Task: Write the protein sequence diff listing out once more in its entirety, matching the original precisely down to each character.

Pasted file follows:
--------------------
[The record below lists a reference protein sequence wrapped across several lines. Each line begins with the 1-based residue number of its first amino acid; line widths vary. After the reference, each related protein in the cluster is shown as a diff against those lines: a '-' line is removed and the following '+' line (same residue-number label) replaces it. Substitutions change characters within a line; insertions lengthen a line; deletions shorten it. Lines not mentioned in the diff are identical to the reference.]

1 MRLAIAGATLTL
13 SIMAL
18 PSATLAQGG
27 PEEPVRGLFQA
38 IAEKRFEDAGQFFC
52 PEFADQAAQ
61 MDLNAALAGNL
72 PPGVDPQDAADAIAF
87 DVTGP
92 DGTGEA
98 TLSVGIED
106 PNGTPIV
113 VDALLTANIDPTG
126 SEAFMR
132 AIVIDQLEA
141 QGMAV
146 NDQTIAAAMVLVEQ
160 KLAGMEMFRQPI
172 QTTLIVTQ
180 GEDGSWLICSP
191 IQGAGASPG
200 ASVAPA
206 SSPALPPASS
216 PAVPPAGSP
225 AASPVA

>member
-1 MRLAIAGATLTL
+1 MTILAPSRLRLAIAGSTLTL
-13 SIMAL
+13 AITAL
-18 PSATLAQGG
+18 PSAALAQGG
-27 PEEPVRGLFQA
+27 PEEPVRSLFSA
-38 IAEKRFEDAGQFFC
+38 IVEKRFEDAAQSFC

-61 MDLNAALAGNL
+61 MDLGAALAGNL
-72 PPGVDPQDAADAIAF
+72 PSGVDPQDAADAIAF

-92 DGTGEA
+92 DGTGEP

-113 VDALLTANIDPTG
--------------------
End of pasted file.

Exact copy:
[The record below lists a reference protein sequence wrapped across several lines. Each line begins with the 1-based residue number of its first amino acid; line widths vary. After the reference, each related protein in the cluster is shown as a diff against those lines: a '-' line is removed and the following '+' line (same residue-number label) replaces it. Substitutions change characters within a line; insertions lengthen a line; deletions shorten it. Lines not mentioned in the diff are identical to the reference.]

1 MRLAIAGATLTL
13 SIMAL
18 PSATLAQGG
27 PEEPVRGLFQA
38 IAEKRFEDAGQFFC
52 PEFADQAAQ
61 MDLNAALAGNL
72 PPGVDPQDAADAIAF
87 DVTGP
92 DGTGEA
98 TLSVGIED
106 PNGTPIV
113 VDALLTANIDPTG
126 SEAFMR
132 AIVIDQLEA
141 QGMAV
146 NDQTIAAAMVLVEQ
160 KLAGMEMFRQPI
172 QTTLIVTQ
180 GEDGSWLICSP
191 IQGAGASPG
200 ASVAPA
206 SSPALPPASS
216 PAVPPAGSP
225 AASPVA

>member
-1 MRLAIAGATLTL
+1 MTILAPSRLRLAIAGSTLTL
-13 SIMAL
+13 AITAL
-18 PSATLAQGG
+18 PSAALAQGG
-27 PEEPVRGLFQA
+27 PEEPVRSLFSA
-38 IAEKRFEDAGQFFC
+38 IVEKRFEDAAQSFC

-61 MDLNAALAGNL
+61 MDLGAALAGNL
-72 PPGVDPQDAADAIAF
+72 PSGVDPQDAADAIAF

-92 DGTGEA
+92 DGTGEP

-113 VDALLTANIDPTG